I didn't see them at first. Too many other things competed for my attention at the midtown intersection where I sat waiting for the light to turn green: The streaming line of cars, trucks, and SUVs in the street in front of me. The high price of super unleaded at the corner station. The hot-dog special at the AM/PM Minimart on the right. The dust on the dashboard.
I could barely hear the radio, what with the noise of the cross traffic and a construction crew's jackhammer at work in the minimart's parking lot.
I'd been listening for the latest news from Baghdad, like a lot of people earlier this spring. Roman, my 19-year-old son and a new private in the United States Army, had received orders to head to Iraq along with the rest of his division, the 1st Armored.
His choice of the infantry after high school surprised everyone who knew him. I'm still mystified by it. Up until that point, he had never been a joiner. He'd found even a Little League uniform too confining. Defense Secretary Donald Rumsfeld starting a news conference with "Yo!" could not have been more incongruous.
Roman was still in Germany that afternoon, where he'd been stationed since January. But a newly issued pair of desert boots, he said, now rested near his rucksack.
That day's news sounded positive, as if the war might actually end soon and without the lengthy street fighting, heavy losses, or the biochemical nightmare many had predicted. For weeks I had been afraid - for Roman and for the rest of the world, too. And while waiting to see how the war would unfold, I found myself watching too much CNN and putting life on pause.
With the fall of Baghdad looking imminent, I began to feel something close to hope. And it felt good, there in that intersection I'd driven through so many times before. I'd driven through it every few weeks, in fact, when my son was in middle school and his orthodontist had an office up the street. Yesterday, it seemed.
Back then I'd been the kind of mom given to gasps if my son or daughter disappeared for any length of time in the plastic quicksand of balls at Chuck E. Cheese. The kind of mom who couldn't fall asleep on Friday night until both teenagers were home. "Call when you get there" often punctuated my goodbyes as they grew older.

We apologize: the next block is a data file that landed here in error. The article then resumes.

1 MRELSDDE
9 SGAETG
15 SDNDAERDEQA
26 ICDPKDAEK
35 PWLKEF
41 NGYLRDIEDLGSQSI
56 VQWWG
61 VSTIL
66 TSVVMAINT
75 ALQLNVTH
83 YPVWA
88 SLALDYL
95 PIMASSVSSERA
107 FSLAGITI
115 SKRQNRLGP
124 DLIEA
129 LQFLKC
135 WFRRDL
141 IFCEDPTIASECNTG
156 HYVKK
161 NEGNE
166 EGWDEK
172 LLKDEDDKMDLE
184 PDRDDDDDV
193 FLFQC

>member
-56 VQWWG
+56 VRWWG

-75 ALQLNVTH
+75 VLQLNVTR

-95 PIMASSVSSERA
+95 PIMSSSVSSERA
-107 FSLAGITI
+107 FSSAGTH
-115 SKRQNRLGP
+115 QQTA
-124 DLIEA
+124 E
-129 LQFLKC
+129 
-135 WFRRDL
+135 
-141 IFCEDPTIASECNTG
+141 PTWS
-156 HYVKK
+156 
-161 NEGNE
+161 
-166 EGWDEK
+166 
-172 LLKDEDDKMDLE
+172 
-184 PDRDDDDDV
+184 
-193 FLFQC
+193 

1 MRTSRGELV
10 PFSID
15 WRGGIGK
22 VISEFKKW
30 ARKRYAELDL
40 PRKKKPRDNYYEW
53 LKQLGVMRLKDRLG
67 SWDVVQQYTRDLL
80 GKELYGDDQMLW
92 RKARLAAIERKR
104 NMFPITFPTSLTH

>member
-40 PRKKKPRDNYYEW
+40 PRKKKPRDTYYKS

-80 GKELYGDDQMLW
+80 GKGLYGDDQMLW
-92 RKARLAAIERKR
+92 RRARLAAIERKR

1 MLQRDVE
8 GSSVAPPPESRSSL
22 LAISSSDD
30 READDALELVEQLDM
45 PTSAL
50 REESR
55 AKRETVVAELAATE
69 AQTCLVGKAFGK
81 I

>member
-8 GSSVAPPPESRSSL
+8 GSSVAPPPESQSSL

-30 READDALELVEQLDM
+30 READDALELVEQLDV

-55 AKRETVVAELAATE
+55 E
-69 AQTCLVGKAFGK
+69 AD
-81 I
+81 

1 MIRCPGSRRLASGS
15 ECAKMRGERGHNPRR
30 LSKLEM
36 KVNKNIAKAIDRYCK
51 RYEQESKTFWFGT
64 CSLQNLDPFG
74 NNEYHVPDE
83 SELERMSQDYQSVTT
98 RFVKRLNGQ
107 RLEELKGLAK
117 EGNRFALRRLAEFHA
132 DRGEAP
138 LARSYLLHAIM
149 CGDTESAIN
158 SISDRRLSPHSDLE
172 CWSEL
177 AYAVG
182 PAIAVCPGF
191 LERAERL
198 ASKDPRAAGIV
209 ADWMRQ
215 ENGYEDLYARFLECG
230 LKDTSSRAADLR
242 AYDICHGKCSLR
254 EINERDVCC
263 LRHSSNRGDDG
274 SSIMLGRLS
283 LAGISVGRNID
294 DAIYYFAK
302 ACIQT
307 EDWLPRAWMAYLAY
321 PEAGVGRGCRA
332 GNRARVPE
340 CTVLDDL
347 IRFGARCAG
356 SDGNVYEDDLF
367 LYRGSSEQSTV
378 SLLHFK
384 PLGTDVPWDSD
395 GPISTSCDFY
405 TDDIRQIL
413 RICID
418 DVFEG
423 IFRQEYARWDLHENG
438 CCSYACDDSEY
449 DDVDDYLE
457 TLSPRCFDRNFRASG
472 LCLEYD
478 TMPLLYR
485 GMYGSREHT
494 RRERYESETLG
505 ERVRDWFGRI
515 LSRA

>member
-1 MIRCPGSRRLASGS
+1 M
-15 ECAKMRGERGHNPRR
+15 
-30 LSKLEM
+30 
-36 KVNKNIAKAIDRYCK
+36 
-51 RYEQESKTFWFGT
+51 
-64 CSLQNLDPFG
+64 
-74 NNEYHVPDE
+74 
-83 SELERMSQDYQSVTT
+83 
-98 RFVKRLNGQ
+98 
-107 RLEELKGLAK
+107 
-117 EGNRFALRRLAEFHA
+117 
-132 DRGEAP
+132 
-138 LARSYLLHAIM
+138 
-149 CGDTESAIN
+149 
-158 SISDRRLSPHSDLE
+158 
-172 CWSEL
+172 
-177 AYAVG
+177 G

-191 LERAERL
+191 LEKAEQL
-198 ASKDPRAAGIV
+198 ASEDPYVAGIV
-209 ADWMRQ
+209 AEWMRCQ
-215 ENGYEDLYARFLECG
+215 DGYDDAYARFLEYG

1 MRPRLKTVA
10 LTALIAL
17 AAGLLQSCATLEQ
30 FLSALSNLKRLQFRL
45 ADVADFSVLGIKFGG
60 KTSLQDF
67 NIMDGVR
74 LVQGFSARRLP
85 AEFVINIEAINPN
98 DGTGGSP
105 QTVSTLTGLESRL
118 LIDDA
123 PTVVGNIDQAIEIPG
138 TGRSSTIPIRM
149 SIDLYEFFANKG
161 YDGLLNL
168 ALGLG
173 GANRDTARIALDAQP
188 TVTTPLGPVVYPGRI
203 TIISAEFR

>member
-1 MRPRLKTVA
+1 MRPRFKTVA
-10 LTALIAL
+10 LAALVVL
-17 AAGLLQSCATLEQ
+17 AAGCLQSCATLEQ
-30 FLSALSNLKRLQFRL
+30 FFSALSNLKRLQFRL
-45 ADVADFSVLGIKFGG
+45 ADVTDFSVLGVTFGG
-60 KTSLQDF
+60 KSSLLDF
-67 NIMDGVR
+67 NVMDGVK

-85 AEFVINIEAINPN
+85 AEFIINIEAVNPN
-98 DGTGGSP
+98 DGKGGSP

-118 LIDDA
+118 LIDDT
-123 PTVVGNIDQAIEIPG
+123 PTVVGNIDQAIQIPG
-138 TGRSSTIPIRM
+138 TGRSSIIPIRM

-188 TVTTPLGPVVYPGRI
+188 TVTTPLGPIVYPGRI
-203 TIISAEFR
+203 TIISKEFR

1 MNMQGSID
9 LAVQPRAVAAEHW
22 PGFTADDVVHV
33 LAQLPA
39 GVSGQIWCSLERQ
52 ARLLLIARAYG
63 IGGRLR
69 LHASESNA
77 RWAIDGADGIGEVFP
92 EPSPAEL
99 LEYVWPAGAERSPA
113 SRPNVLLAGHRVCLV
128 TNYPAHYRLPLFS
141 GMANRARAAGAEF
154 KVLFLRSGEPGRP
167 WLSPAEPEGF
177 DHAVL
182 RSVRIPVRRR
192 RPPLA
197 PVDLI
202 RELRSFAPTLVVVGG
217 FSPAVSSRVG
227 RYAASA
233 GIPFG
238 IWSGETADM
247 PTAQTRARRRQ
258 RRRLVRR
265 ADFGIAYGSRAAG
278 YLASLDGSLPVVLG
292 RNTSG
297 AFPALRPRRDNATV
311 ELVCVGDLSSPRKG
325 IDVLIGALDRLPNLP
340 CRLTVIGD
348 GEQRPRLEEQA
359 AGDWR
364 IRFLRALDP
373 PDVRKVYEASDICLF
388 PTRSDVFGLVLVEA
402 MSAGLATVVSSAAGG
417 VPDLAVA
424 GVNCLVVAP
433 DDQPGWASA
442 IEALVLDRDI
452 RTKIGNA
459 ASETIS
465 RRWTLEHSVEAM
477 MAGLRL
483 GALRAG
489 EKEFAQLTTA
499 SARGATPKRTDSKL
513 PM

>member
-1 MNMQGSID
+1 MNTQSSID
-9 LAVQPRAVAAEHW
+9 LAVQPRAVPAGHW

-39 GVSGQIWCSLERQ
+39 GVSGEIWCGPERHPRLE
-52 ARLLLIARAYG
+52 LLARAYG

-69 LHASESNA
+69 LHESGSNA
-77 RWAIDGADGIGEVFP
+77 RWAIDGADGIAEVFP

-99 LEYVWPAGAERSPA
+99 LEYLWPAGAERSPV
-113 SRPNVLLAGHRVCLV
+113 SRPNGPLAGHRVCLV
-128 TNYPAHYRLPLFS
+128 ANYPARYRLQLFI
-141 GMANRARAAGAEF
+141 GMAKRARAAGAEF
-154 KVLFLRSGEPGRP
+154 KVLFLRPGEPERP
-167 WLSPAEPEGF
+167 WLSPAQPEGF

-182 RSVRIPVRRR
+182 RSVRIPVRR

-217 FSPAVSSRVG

But foot soldiers at the front lines don't carry cellphones.
Just then a big supermarket truck, brakes groaning, made a tight turn into the lane on my left. And through the aftermath haze of its exhaust, I spied, close to the ground, something that looked like an apparition.
"Can't be," I thought, staring.
But it was.
A family of ducks. Well, not the whole family. A single parent and seven fluffy ducklings, each no bigger than a softball.
I saw the last one jump up from the street to the curb. Now all eight huddled together on the sidewalk in the shadow of a Mobil sign, tail feathers twitching. The ducklings were still at that stubby-wing stage where the idea of flight was nothing more than a fantasy. Waddling, wriggling, tumbling was the only way they had of getting from Point A to Point B.
And it obviously had gotten them to where they were at that moment: a busy street corner in the middle of a business district. Not a pond in sight. No grubs, either, as far as I could tell. What on earth had possessed them to take that route?
I hadn't witnessed the drama of their trek across the street. I caught only the tail end of it, literally. Somehow that daring phalanx of feathers had made it safely to the other side. Danger had threatened at every turn. Disaster seemed imminent. Yet in spite of that, they'd obviously managed to put one webbed foot in front of the other, sidestepping potholes, pedestrians, and traffic. There they were, beaks bobbing, waiting for the next sign to flash "Walk."
And I wondered, were they some sort of sign?
Who can say? But I decided to see them as one, nonetheless. A sign that spelled out in small, fuzzy letters a message that was good for a soldier's mom to see that day: Life here may seem crazy and unpredictable, but it is kind, too.
Then the light turned green. And with the tap of a horn from the car behind, I eased my foot off the brake and moved on.